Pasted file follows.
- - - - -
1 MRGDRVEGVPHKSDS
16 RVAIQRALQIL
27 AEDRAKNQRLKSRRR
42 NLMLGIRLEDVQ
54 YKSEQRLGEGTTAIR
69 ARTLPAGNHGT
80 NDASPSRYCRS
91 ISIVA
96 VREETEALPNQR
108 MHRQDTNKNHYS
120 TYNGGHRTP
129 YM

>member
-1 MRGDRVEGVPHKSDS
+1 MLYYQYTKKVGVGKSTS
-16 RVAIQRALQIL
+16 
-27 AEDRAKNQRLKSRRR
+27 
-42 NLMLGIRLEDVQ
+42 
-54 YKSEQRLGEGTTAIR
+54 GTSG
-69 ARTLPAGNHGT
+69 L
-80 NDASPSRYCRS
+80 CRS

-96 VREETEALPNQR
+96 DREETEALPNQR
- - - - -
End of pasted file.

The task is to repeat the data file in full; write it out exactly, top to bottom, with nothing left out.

1 MRGDRVEGVPHKSDS
16 RVAIQRALQIL
27 AEDRAKNQRLKSRRR
42 NLMLGIRLEDVQ
54 YKSEQRLGEGTTAIR
69 ARTLPAGNHGT
80 NDASPSRYCRS
91 ISIVA
96 VREETEALPNQR
108 MHRQDTNKNHYS
120 TYNGGHRTP
129 YM

>member
-1 MRGDRVEGVPHKSDS
+1 MLYYQYTKKVGVGKSTS
-16 RVAIQRALQIL
+16 
-27 AEDRAKNQRLKSRRR
+27 
-42 NLMLGIRLEDVQ
+42 
-54 YKSEQRLGEGTTAIR
+54 GTSG
-69 ARTLPAGNHGT
+69 L
-80 NDASPSRYCRS
+80 CRS

-96 VREETEALPNQR
+96 DREETEALPNQR